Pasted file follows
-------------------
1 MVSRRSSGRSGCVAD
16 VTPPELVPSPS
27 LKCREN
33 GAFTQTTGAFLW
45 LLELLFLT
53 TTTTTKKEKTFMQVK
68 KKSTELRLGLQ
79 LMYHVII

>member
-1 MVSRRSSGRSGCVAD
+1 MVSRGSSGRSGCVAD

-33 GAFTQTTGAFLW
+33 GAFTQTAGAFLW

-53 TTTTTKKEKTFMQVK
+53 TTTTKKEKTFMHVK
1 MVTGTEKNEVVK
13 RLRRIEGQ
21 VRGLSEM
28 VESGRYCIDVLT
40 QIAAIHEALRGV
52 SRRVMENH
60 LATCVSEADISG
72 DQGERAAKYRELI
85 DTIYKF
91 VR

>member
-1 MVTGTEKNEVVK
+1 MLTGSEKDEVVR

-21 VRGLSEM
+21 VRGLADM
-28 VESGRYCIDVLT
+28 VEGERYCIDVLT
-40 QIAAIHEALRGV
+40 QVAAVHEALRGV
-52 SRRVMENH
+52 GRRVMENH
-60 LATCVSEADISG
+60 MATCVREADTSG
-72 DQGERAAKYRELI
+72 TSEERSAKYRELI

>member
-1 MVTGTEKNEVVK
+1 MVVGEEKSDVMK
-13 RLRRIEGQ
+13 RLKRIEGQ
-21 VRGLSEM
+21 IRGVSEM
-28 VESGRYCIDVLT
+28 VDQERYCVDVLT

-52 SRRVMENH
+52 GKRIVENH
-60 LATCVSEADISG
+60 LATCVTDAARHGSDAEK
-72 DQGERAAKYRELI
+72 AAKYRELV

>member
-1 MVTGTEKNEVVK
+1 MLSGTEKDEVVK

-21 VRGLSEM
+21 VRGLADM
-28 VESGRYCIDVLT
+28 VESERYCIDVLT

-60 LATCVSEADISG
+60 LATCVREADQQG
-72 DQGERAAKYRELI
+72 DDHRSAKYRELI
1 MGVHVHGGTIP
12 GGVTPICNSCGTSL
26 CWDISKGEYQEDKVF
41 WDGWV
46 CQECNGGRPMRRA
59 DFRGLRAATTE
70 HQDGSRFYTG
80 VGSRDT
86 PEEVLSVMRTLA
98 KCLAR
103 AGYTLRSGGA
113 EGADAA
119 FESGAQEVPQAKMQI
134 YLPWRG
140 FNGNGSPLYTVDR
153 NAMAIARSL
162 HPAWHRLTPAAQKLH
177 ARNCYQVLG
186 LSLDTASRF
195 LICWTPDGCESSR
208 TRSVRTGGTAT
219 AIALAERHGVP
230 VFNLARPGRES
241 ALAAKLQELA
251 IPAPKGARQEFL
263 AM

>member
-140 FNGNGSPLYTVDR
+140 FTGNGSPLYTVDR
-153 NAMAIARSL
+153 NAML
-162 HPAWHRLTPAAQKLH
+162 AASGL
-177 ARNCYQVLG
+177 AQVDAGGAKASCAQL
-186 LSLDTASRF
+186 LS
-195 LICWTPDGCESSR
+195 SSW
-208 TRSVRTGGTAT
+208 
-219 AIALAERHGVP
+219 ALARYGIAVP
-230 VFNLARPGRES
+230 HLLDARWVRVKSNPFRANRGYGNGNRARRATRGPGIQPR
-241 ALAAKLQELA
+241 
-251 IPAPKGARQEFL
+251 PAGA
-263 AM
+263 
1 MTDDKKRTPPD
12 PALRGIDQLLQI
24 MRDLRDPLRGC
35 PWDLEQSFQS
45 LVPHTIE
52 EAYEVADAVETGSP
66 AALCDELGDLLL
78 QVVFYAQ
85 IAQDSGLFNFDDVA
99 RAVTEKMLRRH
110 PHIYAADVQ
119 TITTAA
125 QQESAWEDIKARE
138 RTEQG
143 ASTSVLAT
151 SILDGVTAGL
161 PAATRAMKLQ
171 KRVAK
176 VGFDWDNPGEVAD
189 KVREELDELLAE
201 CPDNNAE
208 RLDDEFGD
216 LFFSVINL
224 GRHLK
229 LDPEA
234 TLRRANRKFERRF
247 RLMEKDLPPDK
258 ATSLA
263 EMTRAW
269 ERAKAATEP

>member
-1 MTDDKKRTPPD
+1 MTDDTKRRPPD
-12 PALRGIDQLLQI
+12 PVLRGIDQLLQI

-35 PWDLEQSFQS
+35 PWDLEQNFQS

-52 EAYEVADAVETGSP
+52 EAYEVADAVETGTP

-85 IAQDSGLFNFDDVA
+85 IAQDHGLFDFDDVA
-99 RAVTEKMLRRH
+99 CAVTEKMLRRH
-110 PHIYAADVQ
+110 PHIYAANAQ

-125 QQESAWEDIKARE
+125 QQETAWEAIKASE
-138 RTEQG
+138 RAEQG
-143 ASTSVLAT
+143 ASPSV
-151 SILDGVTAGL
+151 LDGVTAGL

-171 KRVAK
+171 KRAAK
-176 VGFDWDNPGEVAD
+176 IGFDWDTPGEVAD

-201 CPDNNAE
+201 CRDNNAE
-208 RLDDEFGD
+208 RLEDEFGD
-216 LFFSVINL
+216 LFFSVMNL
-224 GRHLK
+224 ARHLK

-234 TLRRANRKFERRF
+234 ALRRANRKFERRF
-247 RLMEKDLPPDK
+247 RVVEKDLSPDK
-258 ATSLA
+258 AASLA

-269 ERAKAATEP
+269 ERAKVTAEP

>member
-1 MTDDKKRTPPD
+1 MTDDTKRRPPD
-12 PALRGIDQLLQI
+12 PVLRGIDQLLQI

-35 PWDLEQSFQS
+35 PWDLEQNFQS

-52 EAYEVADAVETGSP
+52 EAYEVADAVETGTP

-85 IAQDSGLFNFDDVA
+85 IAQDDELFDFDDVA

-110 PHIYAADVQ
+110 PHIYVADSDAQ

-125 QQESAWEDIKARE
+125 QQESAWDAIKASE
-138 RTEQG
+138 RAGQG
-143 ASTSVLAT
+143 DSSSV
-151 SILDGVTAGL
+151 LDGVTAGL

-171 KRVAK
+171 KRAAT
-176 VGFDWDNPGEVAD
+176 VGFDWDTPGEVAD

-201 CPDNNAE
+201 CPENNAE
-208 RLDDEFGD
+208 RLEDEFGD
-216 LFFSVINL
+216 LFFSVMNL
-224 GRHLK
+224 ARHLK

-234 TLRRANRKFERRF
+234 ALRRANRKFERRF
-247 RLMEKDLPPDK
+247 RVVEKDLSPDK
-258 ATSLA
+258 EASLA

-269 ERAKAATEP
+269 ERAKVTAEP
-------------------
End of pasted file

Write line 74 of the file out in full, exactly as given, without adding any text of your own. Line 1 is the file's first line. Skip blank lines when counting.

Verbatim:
80 VGSRDT